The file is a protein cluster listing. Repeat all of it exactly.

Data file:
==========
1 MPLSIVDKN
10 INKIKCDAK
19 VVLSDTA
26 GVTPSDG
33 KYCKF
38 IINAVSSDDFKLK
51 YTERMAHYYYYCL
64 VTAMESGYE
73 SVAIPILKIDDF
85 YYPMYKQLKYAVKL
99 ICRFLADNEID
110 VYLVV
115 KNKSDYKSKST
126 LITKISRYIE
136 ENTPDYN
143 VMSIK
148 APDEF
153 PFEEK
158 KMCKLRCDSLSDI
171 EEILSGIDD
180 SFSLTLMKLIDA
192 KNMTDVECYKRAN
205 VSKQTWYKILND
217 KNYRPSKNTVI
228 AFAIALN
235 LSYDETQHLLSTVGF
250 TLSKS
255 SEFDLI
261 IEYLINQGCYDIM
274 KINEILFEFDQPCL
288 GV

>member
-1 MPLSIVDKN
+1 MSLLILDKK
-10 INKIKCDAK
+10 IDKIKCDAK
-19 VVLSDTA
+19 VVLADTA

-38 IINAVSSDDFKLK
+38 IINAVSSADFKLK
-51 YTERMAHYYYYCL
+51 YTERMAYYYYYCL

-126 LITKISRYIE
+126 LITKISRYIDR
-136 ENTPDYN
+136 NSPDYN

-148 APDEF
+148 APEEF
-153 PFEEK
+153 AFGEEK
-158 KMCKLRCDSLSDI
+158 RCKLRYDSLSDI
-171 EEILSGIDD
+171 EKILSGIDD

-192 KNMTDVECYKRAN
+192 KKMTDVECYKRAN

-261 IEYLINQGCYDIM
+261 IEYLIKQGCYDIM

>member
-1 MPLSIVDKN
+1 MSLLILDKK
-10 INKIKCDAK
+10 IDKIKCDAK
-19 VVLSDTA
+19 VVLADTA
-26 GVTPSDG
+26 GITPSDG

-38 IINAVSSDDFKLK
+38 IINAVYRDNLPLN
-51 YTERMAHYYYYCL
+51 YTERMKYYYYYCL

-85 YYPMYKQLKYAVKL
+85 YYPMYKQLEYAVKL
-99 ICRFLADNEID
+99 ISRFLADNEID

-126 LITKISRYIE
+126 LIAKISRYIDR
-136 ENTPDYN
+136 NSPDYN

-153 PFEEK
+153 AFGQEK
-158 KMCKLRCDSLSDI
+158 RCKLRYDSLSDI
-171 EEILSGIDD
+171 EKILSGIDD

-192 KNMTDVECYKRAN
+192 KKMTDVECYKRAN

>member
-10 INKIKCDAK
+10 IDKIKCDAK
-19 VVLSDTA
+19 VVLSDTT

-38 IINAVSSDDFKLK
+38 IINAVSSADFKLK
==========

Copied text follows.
1 MPLSIVDKN
10 INKIKCDAK
19 VVLSDTA
26 GVTPSDG
33 KYCKF
38 IINAVSSDDFKLK
51 YTERMAHYYYYCL
64 VTAMESGYE
73 SVAIPILKIDDF
85 YYPMYKQLKYAVKL
99 ICRFLADNEID
110 VYLVV
115 KNKSDYKSKST
126 LITKISRYIE
136 ENTPDYN
143 VMSIK
148 APDEF
153 PFEEK
158 KMCKLRCDSLSDI
171 EEILSGIDD
180 SFSLTLMKLIDA
192 KNMTDVECYKRAN
205 VSKQTWYKILND
217 KNYRPSKNTVI
228 AFAIALN
235 LSYDETQHLLSTVGF
250 TLSKS
255 SEFDLI
261 IEYLINQGCYDIM
274 KINEILFEFDQPCL
288 GV

>member
-1 MPLSIVDKN
+1 MSLLILDKK
-10 INKIKCDAK
+10 IDKIKCDAK
-19 VVLSDTA
+19 VVLADTA

-38 IINAVSSDDFKLK
+38 IINAVSSADFKLK
-51 YTERMAHYYYYCL
+51 YTERMAYYYYYCL

-126 LITKISRYIE
+126 LITKISRYIDR
-136 ENTPDYN
+136 NSPDYN

-148 APDEF
+148 APEEF
-153 PFEEK
+153 AFGEEK
-158 KMCKLRCDSLSDI
+158 RCKLRYDSLSDI
-171 EEILSGIDD
+171 EKILSGIDD

-192 KNMTDVECYKRAN
+192 KKMTDVECYKRAN

-261 IEYLINQGCYDIM
+261 IEYLIKQGCYDIM

>member
-1 MPLSIVDKN
+1 MSLLILDKK
-10 INKIKCDAK
+10 IDKIKCDAK
-19 VVLSDTA
+19 VVLADTA
-26 GVTPSDG
+26 GITPSDG

-38 IINAVSSDDFKLK
+38 IINAVYRDNLPLN
-51 YTERMAHYYYYCL
+51 YTERMKYYYYYCL

-85 YYPMYKQLKYAVKL
+85 YYPMYKQLEYAVKL
-99 ICRFLADNEID
+99 ISRFLADNEID

-126 LITKISRYIE
+126 LIAKISRYIDR
-136 ENTPDYN
+136 NSPDYN

-153 PFEEK
+153 AFGQEK
-158 KMCKLRCDSLSDI
+158 RCKLRYDSLSDI
-171 EEILSGIDD
+171 EKILSGIDD

-192 KNMTDVECYKRAN
+192 KKMTDVECYKRAN

>member
-10 INKIKCDAK
+10 IDKIKCDAK
-19 VVLSDTA
+19 VVLSDTT

-38 IINAVSSDDFKLK
+38 IINAVSSADFKLK